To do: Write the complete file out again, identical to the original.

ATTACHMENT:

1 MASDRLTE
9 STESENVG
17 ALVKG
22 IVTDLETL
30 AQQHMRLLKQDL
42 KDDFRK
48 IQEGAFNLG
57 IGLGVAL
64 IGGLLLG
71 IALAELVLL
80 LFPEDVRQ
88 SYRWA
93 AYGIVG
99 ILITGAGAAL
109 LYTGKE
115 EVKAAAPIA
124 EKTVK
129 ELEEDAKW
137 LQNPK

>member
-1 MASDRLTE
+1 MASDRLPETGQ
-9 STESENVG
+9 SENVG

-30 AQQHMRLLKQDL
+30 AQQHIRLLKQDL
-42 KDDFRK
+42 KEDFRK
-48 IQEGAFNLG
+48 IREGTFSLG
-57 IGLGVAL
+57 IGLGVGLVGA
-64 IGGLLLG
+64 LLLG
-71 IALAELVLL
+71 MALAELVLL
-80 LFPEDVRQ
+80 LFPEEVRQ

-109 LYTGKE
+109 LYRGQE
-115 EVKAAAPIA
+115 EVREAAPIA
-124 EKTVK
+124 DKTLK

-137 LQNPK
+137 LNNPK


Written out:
1 MASDRLTE
9 STESENVG
17 ALVKG
22 IVTDLETL
30 AQQHMRLLKQDL
42 KDDFRK
48 IQEGAFNLG
57 IGLGVAL
64 IGGLLLG
71 IALAELVLL
80 LFPEDVRQ
88 SYRWA
93 AYGIVG
99 ILITGAGAAL
109 LYTGKE
115 EVKAAAPIA
124 EKTVK
129 ELEEDAKW
137 LQNPK

>member
-1 MASDRLTE
+1 MASDRLPETGQ
-9 STESENVG
+9 SENVG

-30 AQQHMRLLKQDL
+30 AQQHIRLLKQDL
-42 KDDFRK
+42 KEDFRK
-48 IQEGAFNLG
+48 IREGTFSLG
-57 IGLGVAL
+57 IGLGVGLVGA
-64 IGGLLLG
+64 LLLG
-71 IALAELVLL
+71 MALAELVLL
-80 LFPEDVRQ
+80 LFPEEVRQ

-109 LYTGKE
+109 LYRGQE
-115 EVKAAAPIA
+115 EVREAAPIA
-124 EKTVK
+124 DKTLK

-137 LQNPK
+137 LNNPK